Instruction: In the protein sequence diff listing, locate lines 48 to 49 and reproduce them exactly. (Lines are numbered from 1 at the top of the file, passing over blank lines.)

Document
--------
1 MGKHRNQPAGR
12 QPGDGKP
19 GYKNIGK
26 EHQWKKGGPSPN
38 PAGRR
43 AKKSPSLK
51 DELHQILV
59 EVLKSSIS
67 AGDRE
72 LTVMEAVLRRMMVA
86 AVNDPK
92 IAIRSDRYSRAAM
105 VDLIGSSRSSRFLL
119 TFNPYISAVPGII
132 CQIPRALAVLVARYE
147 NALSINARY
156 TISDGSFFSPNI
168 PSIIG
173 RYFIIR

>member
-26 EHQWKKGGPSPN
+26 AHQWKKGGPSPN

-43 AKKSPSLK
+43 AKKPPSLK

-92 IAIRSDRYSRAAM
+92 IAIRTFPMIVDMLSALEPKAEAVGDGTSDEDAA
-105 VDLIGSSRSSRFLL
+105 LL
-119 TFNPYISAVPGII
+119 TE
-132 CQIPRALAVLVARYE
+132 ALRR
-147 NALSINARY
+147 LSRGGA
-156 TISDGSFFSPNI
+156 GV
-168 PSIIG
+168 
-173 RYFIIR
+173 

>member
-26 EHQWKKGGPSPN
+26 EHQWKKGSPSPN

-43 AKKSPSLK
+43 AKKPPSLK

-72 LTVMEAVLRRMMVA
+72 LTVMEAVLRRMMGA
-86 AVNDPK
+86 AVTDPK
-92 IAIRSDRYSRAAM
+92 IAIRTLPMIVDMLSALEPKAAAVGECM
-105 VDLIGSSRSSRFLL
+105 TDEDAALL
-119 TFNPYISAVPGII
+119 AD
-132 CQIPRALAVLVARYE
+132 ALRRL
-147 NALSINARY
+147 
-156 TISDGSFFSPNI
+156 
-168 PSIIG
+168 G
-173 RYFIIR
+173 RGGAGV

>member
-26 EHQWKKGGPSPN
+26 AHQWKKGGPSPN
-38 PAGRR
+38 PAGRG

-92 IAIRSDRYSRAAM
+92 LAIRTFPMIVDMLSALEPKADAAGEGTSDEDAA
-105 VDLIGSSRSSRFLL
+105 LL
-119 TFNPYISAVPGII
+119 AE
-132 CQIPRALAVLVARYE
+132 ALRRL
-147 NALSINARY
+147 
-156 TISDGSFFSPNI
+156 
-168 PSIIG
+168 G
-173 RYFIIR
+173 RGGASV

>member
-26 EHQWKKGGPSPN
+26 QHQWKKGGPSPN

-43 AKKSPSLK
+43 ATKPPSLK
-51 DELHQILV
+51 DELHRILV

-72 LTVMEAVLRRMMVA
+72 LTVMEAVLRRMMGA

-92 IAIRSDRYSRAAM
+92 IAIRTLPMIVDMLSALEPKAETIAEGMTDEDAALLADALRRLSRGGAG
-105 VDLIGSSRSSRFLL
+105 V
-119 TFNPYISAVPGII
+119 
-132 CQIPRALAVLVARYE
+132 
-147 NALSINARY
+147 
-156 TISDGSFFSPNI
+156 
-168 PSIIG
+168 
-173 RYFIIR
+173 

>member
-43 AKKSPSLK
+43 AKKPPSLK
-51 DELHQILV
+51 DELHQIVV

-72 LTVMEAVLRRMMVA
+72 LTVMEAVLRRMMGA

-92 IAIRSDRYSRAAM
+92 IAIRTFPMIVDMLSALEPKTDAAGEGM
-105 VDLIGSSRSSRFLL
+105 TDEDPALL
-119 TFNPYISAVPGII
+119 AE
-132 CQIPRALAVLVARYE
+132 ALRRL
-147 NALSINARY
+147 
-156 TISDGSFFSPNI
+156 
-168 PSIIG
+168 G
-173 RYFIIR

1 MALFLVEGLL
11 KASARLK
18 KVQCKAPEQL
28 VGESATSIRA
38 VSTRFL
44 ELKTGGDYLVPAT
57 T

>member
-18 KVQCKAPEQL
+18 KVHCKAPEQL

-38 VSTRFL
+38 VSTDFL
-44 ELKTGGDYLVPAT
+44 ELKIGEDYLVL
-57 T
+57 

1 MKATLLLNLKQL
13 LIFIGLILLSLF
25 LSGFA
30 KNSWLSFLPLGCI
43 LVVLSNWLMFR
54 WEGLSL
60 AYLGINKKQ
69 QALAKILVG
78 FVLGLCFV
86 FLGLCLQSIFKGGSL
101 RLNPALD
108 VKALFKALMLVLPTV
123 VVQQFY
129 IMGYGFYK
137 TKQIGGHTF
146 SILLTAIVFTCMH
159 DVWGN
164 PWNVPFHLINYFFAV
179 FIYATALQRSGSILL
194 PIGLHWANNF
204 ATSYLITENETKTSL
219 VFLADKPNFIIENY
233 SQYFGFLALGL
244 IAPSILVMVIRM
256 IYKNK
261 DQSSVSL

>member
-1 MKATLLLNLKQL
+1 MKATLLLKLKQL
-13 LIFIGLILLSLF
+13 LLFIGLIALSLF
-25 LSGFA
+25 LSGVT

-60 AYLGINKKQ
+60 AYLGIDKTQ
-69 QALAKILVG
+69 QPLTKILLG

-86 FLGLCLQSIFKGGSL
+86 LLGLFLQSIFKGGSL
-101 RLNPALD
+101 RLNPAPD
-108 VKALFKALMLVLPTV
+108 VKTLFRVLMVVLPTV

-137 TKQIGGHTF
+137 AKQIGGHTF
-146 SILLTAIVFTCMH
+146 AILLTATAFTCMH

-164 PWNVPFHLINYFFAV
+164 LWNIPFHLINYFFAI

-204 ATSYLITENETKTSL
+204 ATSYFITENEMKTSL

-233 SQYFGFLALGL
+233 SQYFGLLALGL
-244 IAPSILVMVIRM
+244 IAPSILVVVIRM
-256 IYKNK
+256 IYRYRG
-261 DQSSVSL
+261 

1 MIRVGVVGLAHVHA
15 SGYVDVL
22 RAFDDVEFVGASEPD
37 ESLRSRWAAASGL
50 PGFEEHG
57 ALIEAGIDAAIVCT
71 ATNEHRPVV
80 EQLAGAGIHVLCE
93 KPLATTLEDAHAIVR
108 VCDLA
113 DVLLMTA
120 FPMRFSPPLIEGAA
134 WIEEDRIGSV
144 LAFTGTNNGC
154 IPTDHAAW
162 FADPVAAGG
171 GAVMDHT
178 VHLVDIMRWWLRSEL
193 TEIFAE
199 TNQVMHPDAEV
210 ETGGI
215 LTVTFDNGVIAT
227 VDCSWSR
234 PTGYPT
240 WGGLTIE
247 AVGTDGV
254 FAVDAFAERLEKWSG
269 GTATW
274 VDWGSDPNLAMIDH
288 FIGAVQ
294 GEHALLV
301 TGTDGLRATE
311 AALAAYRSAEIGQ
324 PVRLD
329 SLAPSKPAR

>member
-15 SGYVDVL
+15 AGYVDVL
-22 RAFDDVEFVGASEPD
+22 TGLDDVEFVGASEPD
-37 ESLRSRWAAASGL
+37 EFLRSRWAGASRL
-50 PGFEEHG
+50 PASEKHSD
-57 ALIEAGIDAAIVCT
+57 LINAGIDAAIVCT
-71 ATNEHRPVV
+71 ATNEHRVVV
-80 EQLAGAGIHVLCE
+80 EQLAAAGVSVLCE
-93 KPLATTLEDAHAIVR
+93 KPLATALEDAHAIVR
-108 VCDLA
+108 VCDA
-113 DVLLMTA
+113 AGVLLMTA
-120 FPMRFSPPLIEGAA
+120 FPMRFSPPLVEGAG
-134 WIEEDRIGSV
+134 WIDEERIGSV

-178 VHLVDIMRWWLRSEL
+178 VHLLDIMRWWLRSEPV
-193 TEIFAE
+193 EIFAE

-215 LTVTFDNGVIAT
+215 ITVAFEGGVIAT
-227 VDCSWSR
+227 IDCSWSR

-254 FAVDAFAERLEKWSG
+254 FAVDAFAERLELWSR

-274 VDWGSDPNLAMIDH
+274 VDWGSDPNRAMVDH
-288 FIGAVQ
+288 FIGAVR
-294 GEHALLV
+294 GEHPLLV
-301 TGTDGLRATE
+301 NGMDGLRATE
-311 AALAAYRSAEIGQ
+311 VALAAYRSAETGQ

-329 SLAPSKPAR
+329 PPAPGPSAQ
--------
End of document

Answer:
-86 AVNDPK
+86 AVTDPK